I taught early American History today to my 11-14 year olds as part of our (North and South) America project and it was a hoot. The kids have been working in groups and researching a whole variety of topics for a few weeks now, so I hoped to be able to bring in what they had learned so far, making the whole lesson more of an exchange than a lecture. I started by writing “1492″ down and asking who could tell me what it meant. The Christopher Columbus group piped up and we were off. As soon as the word ”discover” was used, the Aztec/Inca/Maya group protested and said that the Columbus group was wrong. A discussion followed about all the people who were living on the continent before Columbus, and that is when the North American Native group joined in. I interrupted to ask what happened to all these natives after Columbus showed up and then got to hear about small pox and guns and reservations.
Wait, we were getting ahead of ourselves here. Reservations were a long way off what happened between Columbus and the reservations? There was a lull in the discussion. Someone in the Slave Trade group then said “Didn’t a lot of people start sailing over and bringing slaves with them?” After cleaning up the chronology a bit, we talked about all the plants future sailors found and brought back to Europe. It came as quite a surprise to them that their local delicacy, pumpkin seed oil, is actually American food. Then we went on to the Tobacco-Rum- Slave triangle of trade.
But there was another big thing in between that we had missed. I wrote down “1620” and asked what that meant.
“Oh, I know that!” said Lea from the Settlement/Migration group. “It was the May . . . , the May . . ., the Maysomething carrying the Pilgrimagers.”
”Close!” I said and pretty soon, other kids came up with Mayflower and Pilgrims. We talked about who they were (and I didn’t use the term ”obnoxious religious fanatics” however much I would have liked to.) At this point I whipped out my own genealogy and pointed out the line leading directly from my mother all the way back to the Pilgrims. “See this guy? He was on the Mayflower. And he is my great great great great great great great great great great great grandfather.” The kids who had been drifting off were back. Once we covered why the Pilgrims came, what they wanted and what bad packers they were, the Native American group chimed in again and said that the Indians helped them survive. We talked about how many of the Pilgrims died in that first winter anyway.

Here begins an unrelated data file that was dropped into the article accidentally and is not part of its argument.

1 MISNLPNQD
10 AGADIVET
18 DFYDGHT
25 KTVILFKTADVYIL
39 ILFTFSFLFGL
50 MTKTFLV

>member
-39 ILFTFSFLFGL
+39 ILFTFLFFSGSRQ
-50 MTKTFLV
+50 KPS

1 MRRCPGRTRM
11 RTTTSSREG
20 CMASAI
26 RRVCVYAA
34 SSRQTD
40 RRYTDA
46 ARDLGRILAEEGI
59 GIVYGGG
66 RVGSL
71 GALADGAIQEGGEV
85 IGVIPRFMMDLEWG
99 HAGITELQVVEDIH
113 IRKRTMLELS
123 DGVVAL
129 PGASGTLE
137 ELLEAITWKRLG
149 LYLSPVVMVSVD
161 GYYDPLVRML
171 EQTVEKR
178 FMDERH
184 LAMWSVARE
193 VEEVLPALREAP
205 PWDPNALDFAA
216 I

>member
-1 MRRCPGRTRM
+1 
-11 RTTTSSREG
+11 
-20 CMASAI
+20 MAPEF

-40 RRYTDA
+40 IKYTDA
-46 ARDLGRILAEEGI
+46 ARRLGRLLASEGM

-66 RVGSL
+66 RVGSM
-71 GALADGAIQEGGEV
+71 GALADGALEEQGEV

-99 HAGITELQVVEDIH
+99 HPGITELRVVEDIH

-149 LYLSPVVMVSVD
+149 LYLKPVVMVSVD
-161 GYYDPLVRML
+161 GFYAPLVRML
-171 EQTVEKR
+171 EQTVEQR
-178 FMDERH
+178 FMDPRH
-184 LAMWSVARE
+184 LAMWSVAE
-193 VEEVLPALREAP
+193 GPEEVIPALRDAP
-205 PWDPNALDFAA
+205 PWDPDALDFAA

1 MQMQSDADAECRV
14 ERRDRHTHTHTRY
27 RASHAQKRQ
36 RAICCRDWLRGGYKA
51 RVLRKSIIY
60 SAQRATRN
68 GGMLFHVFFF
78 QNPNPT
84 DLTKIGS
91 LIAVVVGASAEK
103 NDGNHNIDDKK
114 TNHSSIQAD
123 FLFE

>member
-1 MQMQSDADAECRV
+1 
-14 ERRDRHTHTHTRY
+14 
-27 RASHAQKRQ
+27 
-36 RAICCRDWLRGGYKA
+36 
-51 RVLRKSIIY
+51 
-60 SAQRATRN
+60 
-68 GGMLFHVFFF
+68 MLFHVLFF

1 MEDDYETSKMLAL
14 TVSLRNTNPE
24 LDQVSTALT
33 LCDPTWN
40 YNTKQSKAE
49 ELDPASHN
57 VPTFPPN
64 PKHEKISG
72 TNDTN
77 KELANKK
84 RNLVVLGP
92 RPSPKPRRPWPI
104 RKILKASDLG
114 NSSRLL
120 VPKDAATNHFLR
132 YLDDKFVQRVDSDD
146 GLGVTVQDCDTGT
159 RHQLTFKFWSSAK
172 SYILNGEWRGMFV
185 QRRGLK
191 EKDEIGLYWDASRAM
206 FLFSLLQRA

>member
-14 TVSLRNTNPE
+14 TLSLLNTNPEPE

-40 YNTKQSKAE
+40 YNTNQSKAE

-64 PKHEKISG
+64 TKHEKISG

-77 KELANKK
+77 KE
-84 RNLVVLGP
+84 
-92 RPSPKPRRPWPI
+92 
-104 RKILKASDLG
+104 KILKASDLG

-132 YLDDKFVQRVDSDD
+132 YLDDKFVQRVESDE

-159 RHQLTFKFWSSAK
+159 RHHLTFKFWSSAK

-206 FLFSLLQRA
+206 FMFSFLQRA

This is when little Tommy asked if my relative on the Mayflower died. Lea pointed out how dumb that question was because if he had died, I would be dead too. All hell broke loose as the kids argued about the logic of that conclusion.
Then I wrote down “1776” and asked if any one knew why that year was important. This part was a bit rough, because most of the kids weren’t all that familiar with the terms colony, country, government, monarchy, democracy, independence. Little Tommy, in particular, was getting rambunctious and sassy. I took out my souvenir replica of the Declaration of Independence and was trying to explain it to the kids. Tommy grabbed it from me, felt the parchment and said,
“Why did they write on baking paper?”
”And not only baking paper,” added Niles, ”used baking paper - its all brown!” Another lively discussion erupted about paper in the 18th Century. It seemed like every kid in the group took his/her turn feeling and examining the parchment.
I was losing them again. How could I make them understand what the Declaration was? In front of me on the floor was a map of the United States. I asked them to point out to me how much of continent had white people on it and we identified the first 13 colonies. I then looked around the classroom and judged where and what England would be, relatively speaking. Destiny smiled on me.
“So look here. These are the colonies. And by now a lot of the people living there were born there. And they had an idea of how big the continent was.” I swept my hand over the rest of the map. “And over there,” I said, pointing at Tommy, ”was England. About the size of Tommy’s nose. No, not even his nose, his nostril. And the Americans thought, why should this huge continent be ruled by Tommy’s nostril? Inside that nostril somewhere, was King George III. Let’s write him a letter and tell him we will make our own decisions from now on, Thank you.”
Tommy, and all the rest of them, were back on board.
”So, Tommy, you get this letter. What are you going to do?”
“I’m going to chop all their heads off.”
”You are going to do that yourself?”
“No, I’ll send other people.”
And we were off to the Revolutionary War. By then, I knew I only had about 5 more minutes of attention span time for my replicas of the Constitution and Bill of Rights. I spent three of them on the concepts of democracy and self-rule and the last two on rights. ”What rights do we have?” I asked. One of the older kids came up with freedom of speech quickly, but there was only cluelessness after that. So I prompted, “What do people do on Sundays?”
“I go swimming at the hot springs,” said Tommy.
The older kids – who all realized that I was trying to get at freedom of religion – pretty much lost it and I could tell the lesson was over for today.
They had some free learning time after that. Two of the girls came to me and asked if they could hang up the three document replicas on the wall of their classroom. A few others suggested we write something like a Constitution or Bill of Rights for our school. They asked if we could write it on baking paper and then put it in the oven until it gets brown.